Simply from familiarizing myself with the non-Jewish Kurds, I found that I could better understand the culture of my ancestors. I also realized the heavy price that each of us had to pay from across other sides of the Middle East in the last 60 years: We the Kurdish Jews managed to gain a certain level of security and independence while accomplishing the fundamental right to self-determination, but at a high price of giving up a culture that we managed to maintain for thousands of years. Traditions of 3,000 years were lost in the melting pot and in the process of the creation of a new Israeli identity. Today, out of the 200,000 Jewish Kurds who live in the country, the vast majority of them do not speak Aramaic or Karmanji. In some of the synagogues the prayers are sung in Kurdish style, in some Kurdish weddings they dance with  Dohulh and Zurna and many still eat Kubea on Friday, but the magnificent culture is largely framed as history or folklore.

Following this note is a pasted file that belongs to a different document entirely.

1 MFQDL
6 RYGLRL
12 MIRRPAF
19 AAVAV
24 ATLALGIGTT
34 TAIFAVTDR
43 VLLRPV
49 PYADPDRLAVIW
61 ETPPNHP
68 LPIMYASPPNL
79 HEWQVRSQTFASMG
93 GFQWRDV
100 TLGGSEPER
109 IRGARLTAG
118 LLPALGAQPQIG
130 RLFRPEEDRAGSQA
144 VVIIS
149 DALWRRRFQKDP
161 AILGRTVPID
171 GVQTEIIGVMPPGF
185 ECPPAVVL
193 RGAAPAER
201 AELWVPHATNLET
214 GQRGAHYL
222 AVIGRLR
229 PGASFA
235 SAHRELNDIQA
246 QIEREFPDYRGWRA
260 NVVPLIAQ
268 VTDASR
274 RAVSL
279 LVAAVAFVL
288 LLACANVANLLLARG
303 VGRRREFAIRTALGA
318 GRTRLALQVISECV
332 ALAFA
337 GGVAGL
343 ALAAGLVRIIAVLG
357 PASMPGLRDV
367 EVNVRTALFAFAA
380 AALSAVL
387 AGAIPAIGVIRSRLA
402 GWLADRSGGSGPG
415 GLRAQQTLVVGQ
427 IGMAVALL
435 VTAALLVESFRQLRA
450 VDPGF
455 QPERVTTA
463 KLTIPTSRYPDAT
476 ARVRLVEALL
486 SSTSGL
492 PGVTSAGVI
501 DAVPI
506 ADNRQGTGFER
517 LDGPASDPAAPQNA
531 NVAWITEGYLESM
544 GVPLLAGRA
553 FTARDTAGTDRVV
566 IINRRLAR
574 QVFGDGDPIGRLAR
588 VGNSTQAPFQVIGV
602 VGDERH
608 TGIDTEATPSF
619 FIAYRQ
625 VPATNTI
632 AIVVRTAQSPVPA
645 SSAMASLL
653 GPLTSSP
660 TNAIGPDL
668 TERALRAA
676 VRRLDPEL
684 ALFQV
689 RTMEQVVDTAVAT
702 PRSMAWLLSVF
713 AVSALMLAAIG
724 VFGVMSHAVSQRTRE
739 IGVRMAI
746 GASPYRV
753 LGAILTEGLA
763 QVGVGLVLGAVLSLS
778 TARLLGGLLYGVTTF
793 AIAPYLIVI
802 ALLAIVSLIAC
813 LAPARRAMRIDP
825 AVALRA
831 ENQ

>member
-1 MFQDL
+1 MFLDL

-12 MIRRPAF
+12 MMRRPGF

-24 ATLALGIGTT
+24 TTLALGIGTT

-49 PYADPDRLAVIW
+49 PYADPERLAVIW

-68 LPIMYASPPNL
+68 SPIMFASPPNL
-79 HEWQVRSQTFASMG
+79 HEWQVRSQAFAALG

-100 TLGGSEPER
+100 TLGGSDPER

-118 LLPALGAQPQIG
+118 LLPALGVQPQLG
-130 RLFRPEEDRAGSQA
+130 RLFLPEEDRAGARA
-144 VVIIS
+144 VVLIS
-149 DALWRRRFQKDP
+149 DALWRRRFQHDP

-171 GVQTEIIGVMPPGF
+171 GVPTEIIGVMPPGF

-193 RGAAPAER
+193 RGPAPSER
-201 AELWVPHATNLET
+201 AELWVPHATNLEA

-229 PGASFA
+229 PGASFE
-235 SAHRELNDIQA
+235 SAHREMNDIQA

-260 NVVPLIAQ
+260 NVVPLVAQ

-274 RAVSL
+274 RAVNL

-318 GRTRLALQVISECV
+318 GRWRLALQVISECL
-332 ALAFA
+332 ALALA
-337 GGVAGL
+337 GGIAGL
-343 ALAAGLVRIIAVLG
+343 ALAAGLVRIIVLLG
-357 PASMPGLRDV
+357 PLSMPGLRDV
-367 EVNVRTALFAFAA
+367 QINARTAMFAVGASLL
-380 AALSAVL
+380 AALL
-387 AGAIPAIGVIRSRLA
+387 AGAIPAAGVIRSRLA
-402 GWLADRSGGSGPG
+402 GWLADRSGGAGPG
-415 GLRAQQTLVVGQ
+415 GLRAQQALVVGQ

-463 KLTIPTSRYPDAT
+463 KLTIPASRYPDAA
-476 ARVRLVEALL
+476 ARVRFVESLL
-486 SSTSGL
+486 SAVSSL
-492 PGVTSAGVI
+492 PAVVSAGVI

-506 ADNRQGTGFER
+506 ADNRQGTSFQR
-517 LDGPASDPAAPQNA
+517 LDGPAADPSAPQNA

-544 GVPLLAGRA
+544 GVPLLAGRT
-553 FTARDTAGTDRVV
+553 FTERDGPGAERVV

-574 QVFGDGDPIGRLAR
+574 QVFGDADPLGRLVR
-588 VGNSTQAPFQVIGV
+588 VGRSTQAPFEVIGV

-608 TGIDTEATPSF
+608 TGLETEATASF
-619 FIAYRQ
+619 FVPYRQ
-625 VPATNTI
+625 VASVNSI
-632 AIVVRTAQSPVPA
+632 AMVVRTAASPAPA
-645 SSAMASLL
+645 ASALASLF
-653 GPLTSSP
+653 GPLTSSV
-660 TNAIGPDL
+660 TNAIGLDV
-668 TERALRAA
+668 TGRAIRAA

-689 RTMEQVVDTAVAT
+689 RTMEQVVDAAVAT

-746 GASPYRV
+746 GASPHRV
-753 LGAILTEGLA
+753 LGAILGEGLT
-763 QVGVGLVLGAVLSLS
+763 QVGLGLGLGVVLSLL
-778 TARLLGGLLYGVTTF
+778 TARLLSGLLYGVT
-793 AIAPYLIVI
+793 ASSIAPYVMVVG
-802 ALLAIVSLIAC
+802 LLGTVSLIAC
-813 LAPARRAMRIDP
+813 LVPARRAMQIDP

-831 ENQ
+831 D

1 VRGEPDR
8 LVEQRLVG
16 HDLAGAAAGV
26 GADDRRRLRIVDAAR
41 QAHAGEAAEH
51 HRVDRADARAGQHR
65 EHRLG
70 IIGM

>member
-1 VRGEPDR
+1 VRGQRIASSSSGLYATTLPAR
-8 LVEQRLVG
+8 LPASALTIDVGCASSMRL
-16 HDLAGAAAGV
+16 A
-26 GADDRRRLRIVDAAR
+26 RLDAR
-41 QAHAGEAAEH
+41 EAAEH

In contrast, the Kurds in Kurdistan have preserved their culture, but paid a heavy price in a form of years of suffering, genocide and atrocities that we (thankfully) did not have to experience. They told me of the great escape to the mountains in the 90’s, the total destruction of towns and villages, the fear of Saddam Hussein’s chemical weapons, and the humanitarian aid parachuted to them from planes so they could survive. I remember in particular the description of packages with flour that fell apart before landing on the ground, while the anxious Kurds stare at the white powder, confident that it was the chemical weapon which was about to destroy them.

Even after all these horrors, the world is not yet convinced that the Kurds deserve independence. We are already familiar with the hypocrisy of the Western world but why is there no one in the Middle East that raises up in their defense? The simple answer is: they are not Arab. The More complex answer is: political and geographical interests. When we talk about Kurdistan we generally refer to southern Turkey, northeast Syria, northern Iraq and western Iran. None of these countries are willing to give up these territories for the sake of independence for the Kurdish minority in their territory, especially considering that in some cases they consist of major reservoirs of oil and natural resources.